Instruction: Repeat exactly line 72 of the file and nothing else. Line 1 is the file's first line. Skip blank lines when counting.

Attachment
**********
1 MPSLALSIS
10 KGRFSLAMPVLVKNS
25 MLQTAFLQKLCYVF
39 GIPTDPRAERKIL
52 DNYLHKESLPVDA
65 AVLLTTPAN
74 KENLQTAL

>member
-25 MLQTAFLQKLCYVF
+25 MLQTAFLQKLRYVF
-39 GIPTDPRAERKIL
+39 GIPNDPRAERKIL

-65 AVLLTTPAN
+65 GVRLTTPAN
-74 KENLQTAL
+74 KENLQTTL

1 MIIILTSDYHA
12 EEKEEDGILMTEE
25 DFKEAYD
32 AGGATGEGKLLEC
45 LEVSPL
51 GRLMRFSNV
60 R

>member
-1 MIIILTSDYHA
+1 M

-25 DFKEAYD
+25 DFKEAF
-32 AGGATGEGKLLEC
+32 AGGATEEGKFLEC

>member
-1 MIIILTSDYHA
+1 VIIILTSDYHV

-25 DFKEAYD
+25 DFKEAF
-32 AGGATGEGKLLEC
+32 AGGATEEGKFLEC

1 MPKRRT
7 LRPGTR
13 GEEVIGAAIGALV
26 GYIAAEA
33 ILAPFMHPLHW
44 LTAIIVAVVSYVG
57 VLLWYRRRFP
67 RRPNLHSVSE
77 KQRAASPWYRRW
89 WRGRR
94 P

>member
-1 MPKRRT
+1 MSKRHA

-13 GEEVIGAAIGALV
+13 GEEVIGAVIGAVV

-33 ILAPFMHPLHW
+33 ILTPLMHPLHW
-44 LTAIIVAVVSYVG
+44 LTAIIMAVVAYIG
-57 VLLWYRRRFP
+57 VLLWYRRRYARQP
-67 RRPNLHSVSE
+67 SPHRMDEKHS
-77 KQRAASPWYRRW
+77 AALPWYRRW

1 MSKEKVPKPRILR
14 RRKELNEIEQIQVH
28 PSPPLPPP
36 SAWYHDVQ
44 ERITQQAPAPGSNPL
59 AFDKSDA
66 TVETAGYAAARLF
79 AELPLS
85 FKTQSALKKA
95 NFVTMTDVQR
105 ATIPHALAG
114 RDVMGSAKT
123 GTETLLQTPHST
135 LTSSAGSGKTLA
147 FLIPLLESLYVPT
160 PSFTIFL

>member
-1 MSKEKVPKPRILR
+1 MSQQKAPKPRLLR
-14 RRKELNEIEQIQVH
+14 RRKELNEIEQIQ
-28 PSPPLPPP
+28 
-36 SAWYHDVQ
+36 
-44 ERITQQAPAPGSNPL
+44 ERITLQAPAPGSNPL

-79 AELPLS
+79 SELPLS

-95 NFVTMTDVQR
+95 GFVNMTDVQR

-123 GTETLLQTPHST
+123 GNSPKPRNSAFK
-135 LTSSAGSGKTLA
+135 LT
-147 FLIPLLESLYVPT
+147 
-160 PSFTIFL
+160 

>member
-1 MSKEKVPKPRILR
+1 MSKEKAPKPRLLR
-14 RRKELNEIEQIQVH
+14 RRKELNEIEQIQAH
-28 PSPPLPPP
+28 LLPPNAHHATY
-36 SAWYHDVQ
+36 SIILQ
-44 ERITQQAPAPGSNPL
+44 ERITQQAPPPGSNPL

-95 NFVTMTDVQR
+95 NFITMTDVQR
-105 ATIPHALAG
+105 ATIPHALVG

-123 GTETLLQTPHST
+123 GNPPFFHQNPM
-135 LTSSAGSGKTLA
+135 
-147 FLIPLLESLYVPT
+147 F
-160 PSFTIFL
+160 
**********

85 FKTQSALKKA